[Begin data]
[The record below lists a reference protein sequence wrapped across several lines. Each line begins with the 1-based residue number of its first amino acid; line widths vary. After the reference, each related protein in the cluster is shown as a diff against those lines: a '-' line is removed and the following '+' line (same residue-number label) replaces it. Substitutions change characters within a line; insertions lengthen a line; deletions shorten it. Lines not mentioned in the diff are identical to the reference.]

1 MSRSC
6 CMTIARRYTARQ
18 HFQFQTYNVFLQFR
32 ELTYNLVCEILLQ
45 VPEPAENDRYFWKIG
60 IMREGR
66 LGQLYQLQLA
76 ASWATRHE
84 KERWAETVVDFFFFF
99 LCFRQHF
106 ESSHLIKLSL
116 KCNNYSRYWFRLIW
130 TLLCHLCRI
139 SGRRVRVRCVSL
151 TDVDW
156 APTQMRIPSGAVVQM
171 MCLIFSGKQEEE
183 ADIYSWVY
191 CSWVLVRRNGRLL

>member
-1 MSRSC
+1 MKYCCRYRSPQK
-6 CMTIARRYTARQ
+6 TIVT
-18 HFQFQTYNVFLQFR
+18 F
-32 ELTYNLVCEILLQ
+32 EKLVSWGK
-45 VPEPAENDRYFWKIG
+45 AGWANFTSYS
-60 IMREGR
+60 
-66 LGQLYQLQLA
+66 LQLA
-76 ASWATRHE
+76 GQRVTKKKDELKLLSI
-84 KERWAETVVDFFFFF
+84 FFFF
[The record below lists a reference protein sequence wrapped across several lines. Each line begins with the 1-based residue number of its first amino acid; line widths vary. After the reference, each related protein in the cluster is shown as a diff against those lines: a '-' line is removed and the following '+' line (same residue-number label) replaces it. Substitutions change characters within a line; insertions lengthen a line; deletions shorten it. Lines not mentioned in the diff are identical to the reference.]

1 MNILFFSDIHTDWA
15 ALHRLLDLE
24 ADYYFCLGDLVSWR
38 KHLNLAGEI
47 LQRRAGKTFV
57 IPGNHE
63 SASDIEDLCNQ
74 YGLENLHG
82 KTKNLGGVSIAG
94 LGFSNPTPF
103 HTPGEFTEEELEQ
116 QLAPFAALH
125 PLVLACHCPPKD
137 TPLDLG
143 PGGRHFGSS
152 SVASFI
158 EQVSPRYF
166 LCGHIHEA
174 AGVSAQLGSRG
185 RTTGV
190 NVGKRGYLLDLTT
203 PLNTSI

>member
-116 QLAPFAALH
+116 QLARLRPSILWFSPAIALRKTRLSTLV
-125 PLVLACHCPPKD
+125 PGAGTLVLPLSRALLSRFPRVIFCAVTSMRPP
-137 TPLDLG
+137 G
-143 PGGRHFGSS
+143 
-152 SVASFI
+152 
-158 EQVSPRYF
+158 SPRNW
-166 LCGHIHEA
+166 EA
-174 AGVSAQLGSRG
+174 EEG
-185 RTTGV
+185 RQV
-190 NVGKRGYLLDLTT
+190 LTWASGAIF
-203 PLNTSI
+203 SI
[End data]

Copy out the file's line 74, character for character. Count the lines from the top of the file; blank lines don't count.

-158 EQVSPRYF